Aron’s death completes the Cain-Abel story for Cal and Aron and leaves Cal in a misery of guilt and self-recrimination. Lee, however, advises Cal with a message of sense and optimism, saying that Cal should remember that he is simply a flawed human being, not a monster of evil like his mother. By giving this advice, Lee gently works to undermine the sense of moral determinism that has pervaded the novel and the Trask family since the start—the idea that people are doomed to act out the characteristics with which they are born. Lee’s advice to Cal provides a load-lightening affirmation that timshel, the freedom to choose between good and evil,really exists.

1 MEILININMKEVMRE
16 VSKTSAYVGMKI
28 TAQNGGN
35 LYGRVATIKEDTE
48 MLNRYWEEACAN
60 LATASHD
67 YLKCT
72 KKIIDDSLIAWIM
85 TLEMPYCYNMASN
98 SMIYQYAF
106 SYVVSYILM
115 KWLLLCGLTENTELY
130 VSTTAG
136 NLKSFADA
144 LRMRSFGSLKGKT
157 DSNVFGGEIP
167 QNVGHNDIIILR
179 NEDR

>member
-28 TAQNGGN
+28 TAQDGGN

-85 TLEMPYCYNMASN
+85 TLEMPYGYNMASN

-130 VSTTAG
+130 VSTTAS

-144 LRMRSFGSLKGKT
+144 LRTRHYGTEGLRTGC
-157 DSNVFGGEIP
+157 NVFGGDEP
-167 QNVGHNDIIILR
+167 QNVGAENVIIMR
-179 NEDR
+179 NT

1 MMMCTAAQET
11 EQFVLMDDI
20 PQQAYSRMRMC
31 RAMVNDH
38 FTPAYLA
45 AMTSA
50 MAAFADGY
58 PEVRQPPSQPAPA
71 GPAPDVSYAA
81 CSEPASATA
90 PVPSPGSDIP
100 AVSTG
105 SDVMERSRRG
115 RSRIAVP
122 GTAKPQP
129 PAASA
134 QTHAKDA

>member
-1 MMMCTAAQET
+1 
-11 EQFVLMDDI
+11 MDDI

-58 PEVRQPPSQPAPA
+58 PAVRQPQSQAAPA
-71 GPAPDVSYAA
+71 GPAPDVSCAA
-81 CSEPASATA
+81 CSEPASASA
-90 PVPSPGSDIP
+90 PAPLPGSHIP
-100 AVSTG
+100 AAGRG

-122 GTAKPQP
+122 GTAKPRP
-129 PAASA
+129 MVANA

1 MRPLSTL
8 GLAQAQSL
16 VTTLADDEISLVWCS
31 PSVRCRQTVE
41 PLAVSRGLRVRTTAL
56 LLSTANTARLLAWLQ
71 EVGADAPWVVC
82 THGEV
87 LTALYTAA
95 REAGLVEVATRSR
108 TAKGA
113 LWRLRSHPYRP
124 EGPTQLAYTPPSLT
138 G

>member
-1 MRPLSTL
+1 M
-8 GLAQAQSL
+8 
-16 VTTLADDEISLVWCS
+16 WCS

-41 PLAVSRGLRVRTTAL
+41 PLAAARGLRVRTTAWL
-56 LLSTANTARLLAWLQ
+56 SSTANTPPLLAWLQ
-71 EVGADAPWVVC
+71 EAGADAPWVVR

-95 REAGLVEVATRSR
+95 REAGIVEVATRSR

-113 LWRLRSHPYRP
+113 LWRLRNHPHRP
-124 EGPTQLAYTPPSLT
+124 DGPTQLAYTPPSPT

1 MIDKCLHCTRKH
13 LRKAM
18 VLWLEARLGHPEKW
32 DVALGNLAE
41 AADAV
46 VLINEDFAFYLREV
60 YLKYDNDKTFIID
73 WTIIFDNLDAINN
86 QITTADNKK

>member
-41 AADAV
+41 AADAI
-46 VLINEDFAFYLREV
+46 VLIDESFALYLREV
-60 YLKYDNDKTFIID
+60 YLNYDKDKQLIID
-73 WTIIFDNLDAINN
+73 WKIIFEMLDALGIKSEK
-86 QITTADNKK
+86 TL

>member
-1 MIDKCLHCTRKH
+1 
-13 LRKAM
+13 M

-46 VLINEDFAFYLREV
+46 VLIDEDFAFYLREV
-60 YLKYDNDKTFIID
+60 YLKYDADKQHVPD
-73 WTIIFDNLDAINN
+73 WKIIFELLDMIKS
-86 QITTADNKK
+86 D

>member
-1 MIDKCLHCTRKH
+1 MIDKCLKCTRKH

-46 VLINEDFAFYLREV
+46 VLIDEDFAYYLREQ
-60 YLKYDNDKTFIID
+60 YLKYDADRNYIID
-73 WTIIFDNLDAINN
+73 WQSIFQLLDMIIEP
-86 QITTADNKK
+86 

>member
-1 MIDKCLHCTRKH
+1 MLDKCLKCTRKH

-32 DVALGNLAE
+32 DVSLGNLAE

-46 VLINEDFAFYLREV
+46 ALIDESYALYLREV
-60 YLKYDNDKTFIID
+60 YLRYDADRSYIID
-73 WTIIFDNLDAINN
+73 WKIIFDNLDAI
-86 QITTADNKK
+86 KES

Adam’s final blessing of Cal represents a supreme moment of redemption both for Cal, who can now move beyond his guilt into a happier life with Abra, and for Adam, who makes up for the hurt he has caused Cal by preferring Aron. With Cathy and Aron gone, moral extremism—toward evil in Cathy’s case, toward good in Aron’s case—no longer dominates the Trask family. Rather than having a choice between only two extreme paths, Cal now has the freedom to resolve his inner moral conflict by taking a middle road. The optimism of the novel’s conclusion—as spring approaches and Lee plans to plant a garden—leads us to believe that Cal at last fully understands what timshel means and that he can overcome the agony of the past. Just as Cain kills Abel in the Bible, Cal commits sin and indirectly causes Aron’s death—but this time, with his father’s blessing, Cain confronts the sins of his fathers and is redeemed.